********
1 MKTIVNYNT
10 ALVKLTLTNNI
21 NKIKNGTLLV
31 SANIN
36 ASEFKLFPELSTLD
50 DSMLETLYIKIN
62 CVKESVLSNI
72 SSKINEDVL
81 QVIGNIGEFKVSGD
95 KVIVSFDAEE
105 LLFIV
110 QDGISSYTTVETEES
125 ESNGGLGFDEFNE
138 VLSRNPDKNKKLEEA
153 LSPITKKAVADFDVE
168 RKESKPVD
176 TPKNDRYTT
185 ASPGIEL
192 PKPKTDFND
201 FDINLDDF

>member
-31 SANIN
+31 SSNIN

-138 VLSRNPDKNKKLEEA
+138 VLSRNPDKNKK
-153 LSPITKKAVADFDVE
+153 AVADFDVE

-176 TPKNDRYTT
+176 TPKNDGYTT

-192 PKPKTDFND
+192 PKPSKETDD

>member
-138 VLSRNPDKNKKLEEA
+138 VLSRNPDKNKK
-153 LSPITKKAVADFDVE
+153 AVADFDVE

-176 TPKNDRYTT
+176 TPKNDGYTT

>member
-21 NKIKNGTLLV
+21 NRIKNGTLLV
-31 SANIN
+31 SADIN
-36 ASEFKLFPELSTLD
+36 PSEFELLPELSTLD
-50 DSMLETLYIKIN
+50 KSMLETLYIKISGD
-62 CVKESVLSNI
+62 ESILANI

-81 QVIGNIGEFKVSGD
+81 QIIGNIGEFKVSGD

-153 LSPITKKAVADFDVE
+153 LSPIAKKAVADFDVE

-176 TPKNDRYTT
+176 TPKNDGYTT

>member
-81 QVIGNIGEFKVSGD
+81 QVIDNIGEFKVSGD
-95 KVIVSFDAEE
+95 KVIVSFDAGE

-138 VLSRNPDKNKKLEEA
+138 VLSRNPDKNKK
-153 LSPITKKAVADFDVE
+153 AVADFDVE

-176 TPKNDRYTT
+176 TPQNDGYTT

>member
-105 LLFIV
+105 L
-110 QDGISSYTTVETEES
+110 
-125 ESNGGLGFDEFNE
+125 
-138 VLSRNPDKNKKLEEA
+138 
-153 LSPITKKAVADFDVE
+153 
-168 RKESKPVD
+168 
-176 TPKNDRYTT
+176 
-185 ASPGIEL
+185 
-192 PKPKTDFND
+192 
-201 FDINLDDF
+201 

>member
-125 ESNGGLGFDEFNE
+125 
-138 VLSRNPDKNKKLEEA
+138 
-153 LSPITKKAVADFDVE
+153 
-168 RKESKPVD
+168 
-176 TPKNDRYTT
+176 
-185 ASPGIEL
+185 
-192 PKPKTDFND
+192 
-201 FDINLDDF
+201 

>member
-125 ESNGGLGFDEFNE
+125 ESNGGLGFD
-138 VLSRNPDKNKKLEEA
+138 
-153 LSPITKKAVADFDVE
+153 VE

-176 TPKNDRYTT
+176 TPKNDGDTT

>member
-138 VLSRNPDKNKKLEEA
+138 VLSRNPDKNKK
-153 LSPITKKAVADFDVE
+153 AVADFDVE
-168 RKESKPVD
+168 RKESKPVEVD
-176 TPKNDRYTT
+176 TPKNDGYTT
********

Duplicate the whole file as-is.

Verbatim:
1 MKTIVNYNT
10 ALVKLTLTNNI
21 NKIKNGTLLV
31 SANIN
36 ASEFKLFPELSTLD
50 DSMLETLYIKIN
62 CVKESVLSNI
72 SSKINEDVL
81 QVIGNIGEFKVSGD
95 KVIVSFDAEE
105 LLFIV
110 QDGISSYTTVETEES
125 ESNGGLGFDEFNE
138 VLSRNPDKNKKLEEA
153 LSPITKKAVADFDVE
168 RKESKPVD
176 TPKNDRYTT
185 ASPGIEL
192 PKPKTDFND
201 FDINLDDF

>member
-31 SANIN
+31 SSNIN

-138 VLSRNPDKNKKLEEA
+138 VLSRNPDKNKK
-153 LSPITKKAVADFDVE
+153 AVADFDVE

-176 TPKNDRYTT
+176 TPKNDGYTT

-192 PKPKTDFND
+192 PKPSKETDD

>member
-138 VLSRNPDKNKKLEEA
+138 VLSRNPDKNKK
-153 LSPITKKAVADFDVE
+153 AVADFDVE

-176 TPKNDRYTT
+176 TPKNDGYTT

>member
-21 NKIKNGTLLV
+21 NRIKNGTLLV
-31 SANIN
+31 SADIN
-36 ASEFKLFPELSTLD
+36 PSEFELLPELSTLD
-50 DSMLETLYIKIN
+50 KSMLETLYIKISGD
-62 CVKESVLSNI
+62 ESILANI

-81 QVIGNIGEFKVSGD
+81 QIIGNIGEFKVSGD

-153 LSPITKKAVADFDVE
+153 LSPIAKKAVADFDVE

-176 TPKNDRYTT
+176 TPKNDGYTT

>member
-81 QVIGNIGEFKVSGD
+81 QVIDNIGEFKVSGD
-95 KVIVSFDAEE
+95 KVIVSFDAGE

-138 VLSRNPDKNKKLEEA
+138 VLSRNPDKNKK
-153 LSPITKKAVADFDVE
+153 AVADFDVE

-176 TPKNDRYTT
+176 TPQNDGYTT

>member
-105 LLFIV
+105 L
-110 QDGISSYTTVETEES
+110 
-125 ESNGGLGFDEFNE
+125 
-138 VLSRNPDKNKKLEEA
+138 
-153 LSPITKKAVADFDVE
+153 
-168 RKESKPVD
+168 
-176 TPKNDRYTT
+176 
-185 ASPGIEL
+185 
-192 PKPKTDFND
+192 
-201 FDINLDDF
+201 

>member
-125 ESNGGLGFDEFNE
+125 
-138 VLSRNPDKNKKLEEA
+138 
-153 LSPITKKAVADFDVE
+153 
-168 RKESKPVD
+168 
-176 TPKNDRYTT
+176 
-185 ASPGIEL
+185 
-192 PKPKTDFND
+192 
-201 FDINLDDF
+201 

>member
-125 ESNGGLGFDEFNE
+125 ESNGGLGFD
-138 VLSRNPDKNKKLEEA
+138 
-153 LSPITKKAVADFDVE
+153 VE

-176 TPKNDRYTT
+176 TPKNDGDTT

>member
-138 VLSRNPDKNKKLEEA
+138 VLSRNPDKNKK
-153 LSPITKKAVADFDVE
+153 AVADFDVE
-168 RKESKPVD
+168 RKESKPVEVD
-176 TPKNDRYTT
+176 TPKNDGYTT